The world’s largest movie chain is bringing open captions to the big screen, creating more accessibility for people who are deaf and hard of hearing at a time when younger audiences are used to seeing the spoken word flash on their streaming and social media feeds.
Efforts to make open captioning — dialogue and audio that appears on the screen — more readily available have been growing for years. Some experts estimate that roughly 48 million Americans are deaf or hard of hearing.
But the move comes as people are simply more hardwired to having words flash on their screens — be it their social media feeds or the bottom of their newscasts. There’s subtitles from the rush of foreign language content and a flood of captioned videos on mobile devices.
Many hearing viewers have also opted to turn on captions while watching shows and movies at home, to focus their attention or to better understand layered plot twists and hushed character dialogue.
AMC said the open caption showtimes for new releases are intended to expand the moviegoing audience, including those for whom English is a second language.
“By adding open captions to the variety of presentation formats we offer, AMC locations become a more welcoming place for millions of Americans who are deaf or hard of hearing, as well as many for whom English is not their native language,” said Elizabeth Frank, AMC’s executive vice president of worldwide programming and chief content officer. “Initial consumer response has been very positive, and we anticipate strong demand with growing awareness of open caption showtimes at AMC.”
In a tweet announcing the expansion, AMC chief executive Adam Aron said he was proud that the company will offer some open caption showtimes each week. He described the move as a “real advance for those with hearing difficulties or where English is a second language.”
Aron noted that the initiative would arrive in time for showings of Marvel’s “Eternals,” which features the actress Lauren Ridloff, who is deaf and plays the Marvel Cinematic Universe’s first deaf superhero.
At movie auditoriums, open captioning refers to audio that appears on the screen, and that can’t be turned off by viewers, whereas closed captioning refers to text displayed by electronic devices that include headsets and small screens that are mounted on the auditorium seat backs, and that are legally required to be made available for individual moviegoers upon request.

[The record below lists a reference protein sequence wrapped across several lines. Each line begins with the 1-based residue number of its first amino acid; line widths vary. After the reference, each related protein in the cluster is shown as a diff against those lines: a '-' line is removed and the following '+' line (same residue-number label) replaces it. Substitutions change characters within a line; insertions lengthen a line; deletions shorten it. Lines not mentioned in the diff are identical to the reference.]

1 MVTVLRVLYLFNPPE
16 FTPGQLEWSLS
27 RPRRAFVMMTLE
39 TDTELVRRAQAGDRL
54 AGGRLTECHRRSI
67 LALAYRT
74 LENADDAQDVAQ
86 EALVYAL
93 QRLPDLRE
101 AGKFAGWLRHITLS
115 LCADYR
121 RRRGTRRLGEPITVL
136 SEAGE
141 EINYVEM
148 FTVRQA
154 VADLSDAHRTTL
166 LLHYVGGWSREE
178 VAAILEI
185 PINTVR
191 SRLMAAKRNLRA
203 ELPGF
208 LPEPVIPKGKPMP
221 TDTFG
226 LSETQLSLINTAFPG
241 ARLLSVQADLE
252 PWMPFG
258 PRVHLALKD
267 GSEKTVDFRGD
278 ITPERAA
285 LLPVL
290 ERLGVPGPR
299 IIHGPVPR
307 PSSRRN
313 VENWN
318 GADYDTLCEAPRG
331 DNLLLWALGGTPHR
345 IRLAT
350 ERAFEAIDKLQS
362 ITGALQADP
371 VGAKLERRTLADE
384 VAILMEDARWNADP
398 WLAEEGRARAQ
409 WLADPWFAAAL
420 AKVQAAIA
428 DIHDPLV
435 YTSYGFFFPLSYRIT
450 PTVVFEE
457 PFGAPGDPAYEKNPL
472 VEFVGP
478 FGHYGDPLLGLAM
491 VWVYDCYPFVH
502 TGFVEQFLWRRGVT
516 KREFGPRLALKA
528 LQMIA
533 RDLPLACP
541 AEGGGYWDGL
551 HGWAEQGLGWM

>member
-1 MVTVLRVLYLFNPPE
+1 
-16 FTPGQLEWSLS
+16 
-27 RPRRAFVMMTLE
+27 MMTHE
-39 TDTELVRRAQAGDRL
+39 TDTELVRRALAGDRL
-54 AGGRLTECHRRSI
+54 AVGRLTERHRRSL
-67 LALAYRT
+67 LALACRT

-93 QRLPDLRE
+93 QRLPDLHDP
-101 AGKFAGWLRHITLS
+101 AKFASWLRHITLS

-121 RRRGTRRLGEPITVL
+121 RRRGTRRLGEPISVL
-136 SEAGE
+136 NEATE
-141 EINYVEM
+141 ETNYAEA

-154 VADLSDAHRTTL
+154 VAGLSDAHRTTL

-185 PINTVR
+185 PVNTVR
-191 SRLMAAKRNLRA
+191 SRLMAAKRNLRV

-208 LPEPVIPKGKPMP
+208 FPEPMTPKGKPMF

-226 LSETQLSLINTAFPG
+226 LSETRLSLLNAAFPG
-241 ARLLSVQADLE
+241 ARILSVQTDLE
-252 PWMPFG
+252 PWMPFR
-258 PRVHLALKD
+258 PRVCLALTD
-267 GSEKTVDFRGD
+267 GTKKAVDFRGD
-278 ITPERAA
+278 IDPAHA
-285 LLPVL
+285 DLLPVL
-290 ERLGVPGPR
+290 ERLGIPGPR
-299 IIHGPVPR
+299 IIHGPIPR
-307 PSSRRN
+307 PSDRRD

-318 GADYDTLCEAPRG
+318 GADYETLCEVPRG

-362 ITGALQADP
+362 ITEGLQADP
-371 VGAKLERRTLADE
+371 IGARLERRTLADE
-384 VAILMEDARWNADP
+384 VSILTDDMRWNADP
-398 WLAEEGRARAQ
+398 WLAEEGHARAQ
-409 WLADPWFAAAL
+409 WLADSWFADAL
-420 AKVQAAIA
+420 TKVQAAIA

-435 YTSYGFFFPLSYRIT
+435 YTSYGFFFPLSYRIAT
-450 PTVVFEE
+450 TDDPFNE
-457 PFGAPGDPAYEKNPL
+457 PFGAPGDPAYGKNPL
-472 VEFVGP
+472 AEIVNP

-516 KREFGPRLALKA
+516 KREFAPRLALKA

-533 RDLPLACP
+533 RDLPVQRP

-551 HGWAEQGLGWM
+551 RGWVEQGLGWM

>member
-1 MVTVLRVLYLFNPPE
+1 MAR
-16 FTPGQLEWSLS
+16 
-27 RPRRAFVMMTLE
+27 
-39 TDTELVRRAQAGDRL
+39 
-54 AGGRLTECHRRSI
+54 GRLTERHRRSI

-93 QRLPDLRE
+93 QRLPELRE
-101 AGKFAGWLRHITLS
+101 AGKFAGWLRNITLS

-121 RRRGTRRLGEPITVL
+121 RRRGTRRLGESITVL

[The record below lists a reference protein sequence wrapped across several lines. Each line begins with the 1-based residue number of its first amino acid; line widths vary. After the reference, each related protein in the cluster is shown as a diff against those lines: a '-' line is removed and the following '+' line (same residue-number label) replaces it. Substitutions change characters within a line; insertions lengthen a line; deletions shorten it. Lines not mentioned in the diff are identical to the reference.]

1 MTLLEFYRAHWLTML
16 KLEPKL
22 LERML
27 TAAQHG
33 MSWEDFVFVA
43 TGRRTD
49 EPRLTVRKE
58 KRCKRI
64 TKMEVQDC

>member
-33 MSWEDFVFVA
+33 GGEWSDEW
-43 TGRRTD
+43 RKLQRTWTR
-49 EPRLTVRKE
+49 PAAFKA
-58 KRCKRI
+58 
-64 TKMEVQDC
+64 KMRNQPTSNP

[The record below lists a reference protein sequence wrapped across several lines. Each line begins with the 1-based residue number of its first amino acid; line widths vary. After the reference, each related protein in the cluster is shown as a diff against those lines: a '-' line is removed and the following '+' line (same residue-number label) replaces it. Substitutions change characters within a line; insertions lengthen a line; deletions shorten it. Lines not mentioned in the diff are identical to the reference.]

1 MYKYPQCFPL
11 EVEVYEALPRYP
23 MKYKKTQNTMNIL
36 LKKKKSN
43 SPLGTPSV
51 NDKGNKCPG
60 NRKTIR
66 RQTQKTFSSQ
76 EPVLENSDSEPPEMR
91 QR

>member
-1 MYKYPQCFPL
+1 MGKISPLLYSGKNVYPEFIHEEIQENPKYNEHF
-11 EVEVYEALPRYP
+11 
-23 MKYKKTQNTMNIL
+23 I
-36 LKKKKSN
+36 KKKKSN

Though some industry players have cautioned that open captioning might turn away some viewers, many people in the hearing audience have increasingly relied on captions for their own enjoyment and comprehension.
Christian Vogler, a professor and director of the Technology Access Program at Gallaudet University in D.C. that educates people who are deaf and hard of hearing, described AMC’s initiative as a “big deal.”
“AMC is the first major chain to do so, and moreover they are doing so voluntarily. Deaf and hard of hearing advocates have been asking for expanded access to open captions since forever,” he said. “To date, open-captioned shows have been far and few between, and often at inconvenient times.”
Regal Cinemas and Cinemark, two other large U.S. movie theater chains, did not respond to requests for comment.
Vogler added that in many other contexts, improving accessibility tends to improve the experiences of everyone, even members of the population who are not the primary target audience.
“Captions are so useful for so many scenarios that people just use them. Because of laws and regulations, captioning technology is now ubiquitous, and the prevalence of captioned content is also increasing because the technology is now everywhere,” he said.
The increased use of closed captioning at home also coincides with the technological development of dubbing.
Through the use of artificial intelligence and machine learning, start-ups are aiming to improve the dubbing process to bring movies and TV shows into other languages more efficiently, and in a way that looks and sounds more natural.
As part of an emerging movement known as “auto-dubbing,” some tech and media companies are vying for a new, expanded market for international content where any video could, through the push of a button, be made available in a custom language.